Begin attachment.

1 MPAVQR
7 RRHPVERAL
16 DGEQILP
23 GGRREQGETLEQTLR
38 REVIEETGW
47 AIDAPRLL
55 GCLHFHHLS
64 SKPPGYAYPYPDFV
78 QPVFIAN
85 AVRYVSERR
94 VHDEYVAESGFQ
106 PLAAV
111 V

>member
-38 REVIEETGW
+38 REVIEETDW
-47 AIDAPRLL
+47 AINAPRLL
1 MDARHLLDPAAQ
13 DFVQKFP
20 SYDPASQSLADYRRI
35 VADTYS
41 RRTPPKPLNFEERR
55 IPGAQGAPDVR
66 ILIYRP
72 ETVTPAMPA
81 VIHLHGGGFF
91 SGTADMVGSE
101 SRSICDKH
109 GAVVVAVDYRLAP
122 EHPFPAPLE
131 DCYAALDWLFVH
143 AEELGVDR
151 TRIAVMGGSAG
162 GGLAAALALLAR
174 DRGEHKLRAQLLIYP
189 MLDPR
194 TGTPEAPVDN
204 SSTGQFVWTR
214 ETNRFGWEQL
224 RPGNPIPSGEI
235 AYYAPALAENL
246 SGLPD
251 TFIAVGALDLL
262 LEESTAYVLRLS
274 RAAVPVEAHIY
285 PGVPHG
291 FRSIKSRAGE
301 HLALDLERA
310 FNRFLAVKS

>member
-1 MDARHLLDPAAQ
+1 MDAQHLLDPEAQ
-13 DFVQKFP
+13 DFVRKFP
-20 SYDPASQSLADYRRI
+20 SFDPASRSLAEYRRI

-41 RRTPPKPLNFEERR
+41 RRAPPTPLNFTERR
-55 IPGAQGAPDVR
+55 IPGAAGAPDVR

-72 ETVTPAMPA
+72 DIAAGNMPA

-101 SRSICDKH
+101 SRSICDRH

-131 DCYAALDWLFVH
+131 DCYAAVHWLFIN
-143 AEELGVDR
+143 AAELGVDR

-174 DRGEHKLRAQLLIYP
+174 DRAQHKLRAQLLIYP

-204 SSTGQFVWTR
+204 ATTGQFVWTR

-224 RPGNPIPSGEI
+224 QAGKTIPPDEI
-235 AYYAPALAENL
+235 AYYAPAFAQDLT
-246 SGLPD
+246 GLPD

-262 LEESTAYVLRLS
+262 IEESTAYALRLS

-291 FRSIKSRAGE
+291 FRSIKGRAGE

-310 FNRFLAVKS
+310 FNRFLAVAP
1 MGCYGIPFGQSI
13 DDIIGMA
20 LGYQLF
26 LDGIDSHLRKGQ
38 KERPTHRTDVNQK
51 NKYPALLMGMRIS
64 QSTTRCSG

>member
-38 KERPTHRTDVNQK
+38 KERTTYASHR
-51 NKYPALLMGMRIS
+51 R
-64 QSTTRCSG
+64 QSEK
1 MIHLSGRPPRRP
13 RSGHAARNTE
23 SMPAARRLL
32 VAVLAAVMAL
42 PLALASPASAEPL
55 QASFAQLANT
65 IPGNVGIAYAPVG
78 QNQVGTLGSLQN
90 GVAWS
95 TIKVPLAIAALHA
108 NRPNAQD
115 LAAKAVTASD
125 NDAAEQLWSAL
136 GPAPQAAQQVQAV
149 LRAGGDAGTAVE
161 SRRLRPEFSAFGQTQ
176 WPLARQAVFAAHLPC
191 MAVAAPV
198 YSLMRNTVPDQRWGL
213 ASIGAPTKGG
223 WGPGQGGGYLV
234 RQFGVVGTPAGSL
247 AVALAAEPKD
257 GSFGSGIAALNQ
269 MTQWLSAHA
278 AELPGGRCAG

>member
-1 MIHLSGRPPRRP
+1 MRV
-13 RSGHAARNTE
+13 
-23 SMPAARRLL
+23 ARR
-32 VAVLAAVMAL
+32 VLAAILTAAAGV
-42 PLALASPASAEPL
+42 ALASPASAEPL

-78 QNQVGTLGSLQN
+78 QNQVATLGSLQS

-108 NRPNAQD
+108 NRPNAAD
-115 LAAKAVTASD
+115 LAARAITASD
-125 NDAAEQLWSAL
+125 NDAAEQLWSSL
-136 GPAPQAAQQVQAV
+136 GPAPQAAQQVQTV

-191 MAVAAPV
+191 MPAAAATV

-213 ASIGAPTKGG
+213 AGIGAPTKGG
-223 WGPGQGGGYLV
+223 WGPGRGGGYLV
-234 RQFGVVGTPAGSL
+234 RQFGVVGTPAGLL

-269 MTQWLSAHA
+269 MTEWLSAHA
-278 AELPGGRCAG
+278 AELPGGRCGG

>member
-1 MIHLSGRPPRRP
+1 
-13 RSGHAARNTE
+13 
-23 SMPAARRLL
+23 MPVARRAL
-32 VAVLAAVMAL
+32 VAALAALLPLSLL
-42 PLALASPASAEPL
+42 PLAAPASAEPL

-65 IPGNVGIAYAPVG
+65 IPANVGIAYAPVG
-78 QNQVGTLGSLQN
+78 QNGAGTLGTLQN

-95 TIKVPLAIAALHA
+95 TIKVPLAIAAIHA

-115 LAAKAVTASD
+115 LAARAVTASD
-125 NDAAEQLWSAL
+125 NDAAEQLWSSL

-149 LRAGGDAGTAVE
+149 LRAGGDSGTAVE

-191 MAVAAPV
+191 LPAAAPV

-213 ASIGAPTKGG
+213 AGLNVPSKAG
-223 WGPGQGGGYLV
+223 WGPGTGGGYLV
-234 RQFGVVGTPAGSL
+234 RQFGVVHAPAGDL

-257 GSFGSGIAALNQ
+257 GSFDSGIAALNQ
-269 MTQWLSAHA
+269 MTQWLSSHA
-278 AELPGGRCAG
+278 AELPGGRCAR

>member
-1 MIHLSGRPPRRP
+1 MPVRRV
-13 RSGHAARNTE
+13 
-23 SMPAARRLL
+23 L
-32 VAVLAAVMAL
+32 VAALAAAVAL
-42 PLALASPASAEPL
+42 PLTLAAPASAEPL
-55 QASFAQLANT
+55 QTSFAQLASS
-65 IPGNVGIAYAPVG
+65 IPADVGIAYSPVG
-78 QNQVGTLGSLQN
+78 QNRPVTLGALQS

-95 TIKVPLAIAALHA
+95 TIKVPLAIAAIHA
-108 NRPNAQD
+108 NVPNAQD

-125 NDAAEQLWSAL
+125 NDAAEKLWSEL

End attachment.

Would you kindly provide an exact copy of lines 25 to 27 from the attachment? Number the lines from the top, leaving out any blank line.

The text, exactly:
66 ILIYRP
72 ETVTPAMPA
81 VIHLHGGGFF